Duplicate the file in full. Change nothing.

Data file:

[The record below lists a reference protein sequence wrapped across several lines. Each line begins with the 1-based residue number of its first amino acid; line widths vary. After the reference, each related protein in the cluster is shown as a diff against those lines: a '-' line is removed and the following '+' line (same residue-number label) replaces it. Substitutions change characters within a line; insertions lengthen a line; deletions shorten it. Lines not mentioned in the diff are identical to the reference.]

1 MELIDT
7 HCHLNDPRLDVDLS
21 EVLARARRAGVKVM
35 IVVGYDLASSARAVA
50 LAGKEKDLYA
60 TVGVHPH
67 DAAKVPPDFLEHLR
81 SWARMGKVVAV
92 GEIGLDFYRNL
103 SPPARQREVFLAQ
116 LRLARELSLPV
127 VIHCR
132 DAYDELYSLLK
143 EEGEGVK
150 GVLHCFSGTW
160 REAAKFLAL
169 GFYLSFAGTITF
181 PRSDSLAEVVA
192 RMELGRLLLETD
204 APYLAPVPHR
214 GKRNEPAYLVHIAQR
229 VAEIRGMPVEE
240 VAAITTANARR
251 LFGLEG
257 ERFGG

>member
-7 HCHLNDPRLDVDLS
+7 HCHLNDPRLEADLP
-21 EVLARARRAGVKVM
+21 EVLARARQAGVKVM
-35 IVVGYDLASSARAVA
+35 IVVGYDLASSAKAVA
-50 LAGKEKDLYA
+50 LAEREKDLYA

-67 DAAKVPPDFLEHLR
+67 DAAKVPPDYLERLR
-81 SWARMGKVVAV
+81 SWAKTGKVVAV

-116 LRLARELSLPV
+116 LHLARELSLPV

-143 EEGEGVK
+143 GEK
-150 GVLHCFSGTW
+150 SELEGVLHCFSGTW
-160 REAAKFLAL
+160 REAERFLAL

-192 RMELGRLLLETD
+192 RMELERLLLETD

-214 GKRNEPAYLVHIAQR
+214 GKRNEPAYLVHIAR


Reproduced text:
[The record below lists a reference protein sequence wrapped across several lines. Each line begins with the 1-based residue number of its first amino acid; line widths vary. After the reference, each related protein in the cluster is shown as a diff against those lines: a '-' line is removed and the following '+' line (same residue-number label) replaces it. Substitutions change characters within a line; insertions lengthen a line; deletions shorten it. Lines not mentioned in the diff are identical to the reference.]

1 MELIDT
7 HCHLNDPRLDVDLS
21 EVLARARRAGVKVM
35 IVVGYDLASSARAVA
50 LAGKEKDLYA
60 TVGVHPH
67 DAAKVPPDFLEHLR
81 SWARMGKVVAV
92 GEIGLDFYRNL
103 SPPARQREVFLAQ
116 LRLARELSLPV
127 VIHCR
132 DAYDELYSLLK
143 EEGEGVK
150 GVLHCFSGTW
160 REAAKFLAL
169 GFYLSFAGTITF
181 PRSDSLAEVVA
192 RMELGRLLLETD
204 APYLAPVPHR
214 GKRNEPAYLVHIAQR
229 VAEIRGMPVEE
240 VAAITTANARR
251 LFGLEG
257 ERFGG

>member
-7 HCHLNDPRLDVDLS
+7 HCHLNDPRLEADLP
-21 EVLARARRAGVKVM
+21 EVLARARQAGVKVM
-35 IVVGYDLASSARAVA
+35 IVVGYDLASSAKAVA
-50 LAGKEKDLYA
+50 LAEREKDLYA

-67 DAAKVPPDFLEHLR
+67 DAAKVPPDYLERLR
-81 SWARMGKVVAV
+81 SWAKTGKVVAV

-116 LRLARELSLPV
+116 LHLARELSLPV

-143 EEGEGVK
+143 GEK
-150 GVLHCFSGTW
+150 SELEGVLHCFSGTW
-160 REAAKFLAL
+160 REAERFLAL

-192 RMELGRLLLETD
+192 RMELERLLLETD

-214 GKRNEPAYLVHIAQR
+214 GKRNEPAYLVHIAR